Symplectic rigidity and the Poisson bracket (by Michael Entov)

    Abstract:

    The Poisson bracket of two smooth functions on a symplectic manifold depends on their first derivatives. Nevertheless, as it has been discovered in "hard" symplectic topology in recent years, the Poisson bracket is rather sensitive to the uniform (that is, C^0) norm of functions. I will discuss a new manifestation of this phenomenon and its application to Hamiltonian dynamics, based on a joint work with L.Buhovsky and L.Polterovich.

    Knot filtrations in embedded contact homology (by Paolo Ghiggini)

    Abstract:

    Embedded contact homology is a Floer theoretic invariant of three-manifolds which is isomorphic to Heegaard Floer homology by the work of Kutluhan, Lee and Taubes and of Colin, Ghiggini and Honda. An important feature of Heegaard Floer homology is the existence of a knot filtration associated to any knot in a three-manifold. I will describe two equivalent ways to construct a similar filtration in embedded contact homology and discuss some conjectures and corollaries. This is a joint work with V. Colin, K. Honda and M. Hutchings.

    Super-A-polynomial (by Sergei Gukov)

    Abstract:

    The generalized volume conjecture states that "color dependence" of the colored Jones polynomial is governed by an algebraic variety, the zero locus of the A-polynomial (for knots) or, more generally, by character variety (for links or higher-rank quantum group invariants). This relation, based on SL(2,C) Chern-Simons theory, explains known facts and predicts many new ones. In particular, since the colored Jones polynomial can be categorified to a doubly-graded homology theory, one may wonder whether the generalized (or quantum) volume conjecture admits a natural categorification. In this talk, I will argue that the answer to this question is "yes" and introduce a two-parameter deformation of the A-polynomial that describes the "color behavior" of the HOMFLY homology, much like the ordinary A-polynomial does it for the colored Jones polynomial.This deformation, named the super-A-polynomial, is strong enough to distinguish mutants, and its most interesting properties include relation to knot contact homology and knot Floer homology.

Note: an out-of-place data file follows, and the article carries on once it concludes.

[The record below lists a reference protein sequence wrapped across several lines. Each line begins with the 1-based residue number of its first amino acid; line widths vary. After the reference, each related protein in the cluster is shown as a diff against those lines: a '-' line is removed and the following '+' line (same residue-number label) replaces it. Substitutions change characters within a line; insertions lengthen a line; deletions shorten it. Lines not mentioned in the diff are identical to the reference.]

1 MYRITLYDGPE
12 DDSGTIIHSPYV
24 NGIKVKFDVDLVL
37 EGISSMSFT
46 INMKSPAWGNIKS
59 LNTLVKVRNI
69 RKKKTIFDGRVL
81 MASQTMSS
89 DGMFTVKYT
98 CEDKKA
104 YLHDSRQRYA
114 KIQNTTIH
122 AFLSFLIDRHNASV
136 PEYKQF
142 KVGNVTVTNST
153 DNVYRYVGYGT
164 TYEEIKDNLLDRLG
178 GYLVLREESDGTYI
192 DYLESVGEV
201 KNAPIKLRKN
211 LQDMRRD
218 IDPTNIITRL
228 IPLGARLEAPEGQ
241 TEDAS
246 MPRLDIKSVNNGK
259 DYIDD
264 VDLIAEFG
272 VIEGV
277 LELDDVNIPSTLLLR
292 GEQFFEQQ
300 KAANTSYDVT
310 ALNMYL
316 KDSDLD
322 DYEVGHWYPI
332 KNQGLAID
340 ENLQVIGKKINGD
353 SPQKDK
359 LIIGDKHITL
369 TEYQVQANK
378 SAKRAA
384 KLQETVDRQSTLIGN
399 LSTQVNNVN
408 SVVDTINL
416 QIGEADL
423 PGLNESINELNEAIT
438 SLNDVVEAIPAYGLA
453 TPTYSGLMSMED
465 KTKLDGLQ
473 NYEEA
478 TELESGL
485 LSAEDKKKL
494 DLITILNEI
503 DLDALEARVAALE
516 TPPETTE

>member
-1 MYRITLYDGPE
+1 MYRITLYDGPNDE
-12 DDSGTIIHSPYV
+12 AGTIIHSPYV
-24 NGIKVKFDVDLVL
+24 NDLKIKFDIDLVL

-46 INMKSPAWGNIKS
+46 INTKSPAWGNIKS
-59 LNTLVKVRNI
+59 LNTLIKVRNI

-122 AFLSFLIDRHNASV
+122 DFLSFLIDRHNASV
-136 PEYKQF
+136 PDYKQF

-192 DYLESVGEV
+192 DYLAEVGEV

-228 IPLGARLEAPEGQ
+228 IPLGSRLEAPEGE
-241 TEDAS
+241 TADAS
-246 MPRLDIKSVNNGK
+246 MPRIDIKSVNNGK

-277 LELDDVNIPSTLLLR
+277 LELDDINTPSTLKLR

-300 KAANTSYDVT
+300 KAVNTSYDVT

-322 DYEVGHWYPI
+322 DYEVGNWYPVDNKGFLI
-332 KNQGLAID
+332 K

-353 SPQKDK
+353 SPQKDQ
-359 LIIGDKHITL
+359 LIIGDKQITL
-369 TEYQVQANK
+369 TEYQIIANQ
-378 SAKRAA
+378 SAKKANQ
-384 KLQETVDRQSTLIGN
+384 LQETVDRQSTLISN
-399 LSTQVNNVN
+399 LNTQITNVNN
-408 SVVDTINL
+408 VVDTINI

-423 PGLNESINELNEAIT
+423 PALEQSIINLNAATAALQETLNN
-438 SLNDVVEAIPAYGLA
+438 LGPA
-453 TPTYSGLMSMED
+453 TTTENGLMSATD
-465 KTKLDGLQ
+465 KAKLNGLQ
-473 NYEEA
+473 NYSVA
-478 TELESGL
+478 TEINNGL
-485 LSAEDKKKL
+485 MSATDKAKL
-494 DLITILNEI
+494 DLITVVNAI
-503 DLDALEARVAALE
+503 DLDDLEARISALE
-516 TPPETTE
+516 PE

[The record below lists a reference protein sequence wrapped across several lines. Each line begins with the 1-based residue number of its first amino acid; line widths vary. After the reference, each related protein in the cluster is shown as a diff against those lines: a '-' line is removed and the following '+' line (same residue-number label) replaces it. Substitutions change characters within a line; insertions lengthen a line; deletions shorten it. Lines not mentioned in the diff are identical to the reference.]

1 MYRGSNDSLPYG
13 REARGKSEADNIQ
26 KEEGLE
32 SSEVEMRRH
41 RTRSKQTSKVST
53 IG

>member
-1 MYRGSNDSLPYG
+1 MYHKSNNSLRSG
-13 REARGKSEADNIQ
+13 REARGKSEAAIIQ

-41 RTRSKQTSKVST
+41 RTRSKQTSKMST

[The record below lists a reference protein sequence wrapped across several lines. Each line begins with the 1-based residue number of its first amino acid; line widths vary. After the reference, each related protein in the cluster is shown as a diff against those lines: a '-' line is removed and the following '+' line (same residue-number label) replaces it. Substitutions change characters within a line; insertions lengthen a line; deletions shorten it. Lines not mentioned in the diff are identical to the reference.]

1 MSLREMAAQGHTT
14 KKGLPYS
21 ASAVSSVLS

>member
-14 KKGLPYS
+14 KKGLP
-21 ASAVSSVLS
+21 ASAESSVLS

Recent progress on smooth concordance (by Matthew Hedden)

    Abstract:

    Call two knots concordant if they arise as the boundary of a smooth and properly embedded cylinder in the three-sphere times an interval. Concordance is an equivalence relation and, modulo concordance, knots form an abelian group. One can define an analogous group in a purely topological category, and the kernel of a natural homomorphism between the groups is generated by so-called topologically slice knots: those knots which bound topologically flat disks in the four-ball. These knots are particularly interesting, as they highlight the distinction between the smooth and topological categories in dimension four. In this talk I'll review what is known about topologically slice knots, and provide the first examples of such knots which represent (two-) torsion elements in the concordance group. This is joint work with Se-Goo Kim and Charles Livingston.

    Applications of the knot Floer complex to concordance (by Jennifer Hom)

    Abstract: